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How to Read Literature Like a Professor Summary (5 Minutes): 20 Lessons Learned & PDF

How to Read Literature Like a Professor is a self-help book by Thomas Foster in 2003. The literary works you read are much more valuable than you think. But to understand how valuable a job is, you have to be well-equipped. In this How to Read Literature Like a Professor summary, we dive deep into Thomas Foster’s perspective on reading literature.

In his book, Foster gives you some ways to grasp a work in all its aspects. It is a book that you can read with pleasure with its beautiful examples.

How to Read Literature Like a Professor Summary (5 Minutes): 20 Lessons Learned & PDF file

How to Read Literature Like a Professor Summary with 20 Lessons Learned

Here are the 20 lessons to learn from How to Read Literature Like a Professor Summary:

#1 Professors and Students

By learning the correct ways to read literature, you can understand it much faster. The difference between professors and students is mastery of the subject. As you do enough reading and techniques are learned, this gap closes.

#2 Key Elements

According to the author, there are certain elements of reading language. If you have these elements, you can understand the literary work much faster and look at the subject from a wider perspective. These elements are memory, symbols, and patterns.

#3 Trust Your Memory

One of the elements that play an important role in better understanding the existing text is memory. In other words, if you have read a similar text before, your job becomes much easier. You will also need a good memory for this. Don’t worry about memory. Since literary works contain emotional subjects, they can be kept in memory more easily than technical information.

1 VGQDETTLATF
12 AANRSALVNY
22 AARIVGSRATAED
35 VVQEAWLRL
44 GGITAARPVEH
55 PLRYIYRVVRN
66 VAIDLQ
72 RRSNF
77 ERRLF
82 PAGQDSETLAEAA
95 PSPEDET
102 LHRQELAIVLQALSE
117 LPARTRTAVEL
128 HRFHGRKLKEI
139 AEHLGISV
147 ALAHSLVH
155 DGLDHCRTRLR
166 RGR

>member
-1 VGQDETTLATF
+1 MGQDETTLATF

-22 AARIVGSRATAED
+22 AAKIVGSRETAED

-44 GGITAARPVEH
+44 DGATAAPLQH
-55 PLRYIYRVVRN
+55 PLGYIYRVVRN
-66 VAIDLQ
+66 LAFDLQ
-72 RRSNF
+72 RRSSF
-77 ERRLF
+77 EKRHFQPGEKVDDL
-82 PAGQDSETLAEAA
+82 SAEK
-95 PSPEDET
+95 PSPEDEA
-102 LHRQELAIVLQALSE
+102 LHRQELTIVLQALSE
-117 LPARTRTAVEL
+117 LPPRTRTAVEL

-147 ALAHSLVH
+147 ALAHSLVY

#4 Examine Symbols

Each symbol has a different meaning. If you know the meaning of the symbol mentioned in one part of the story, you can look at the literary work from a wider window. You will find much more depth and unity of meaning in the work you read.

#5 It Is Not Pointless To Patterns

Patterns are not meaningless repetitions. They express a message from the author or a theme of the work you are reading. Experienced readers pay particular attention to these patterns.

#6 Shallow Readers

The vast majority of readers cannot grasp the depth of the work. They usually focus on the surface story. They waste literary works that they could have enjoyed much more. Try to see what it offers you beyond what is described in the story you are reading. Pay attention to subtexts.

#7 Basic Structure

In novels, we read about the hero’s experiences from the beginning to the end of the story. Our hero disappears, recovers, develops, starts over. Then someone will show up to guide him. A lot of things undergo his head. This is the hero’s journey. If we are aware of this basic structure, we can understand difficult texts more easily.

#8 Hero’s Journey

In the story, it’s all about what happens to the hero as he moves towards his goal. By the way, if you have an idea to write a book, you can find resources that give very detailed information about the hero’s journey. The author has addressed this issue more fundamentally.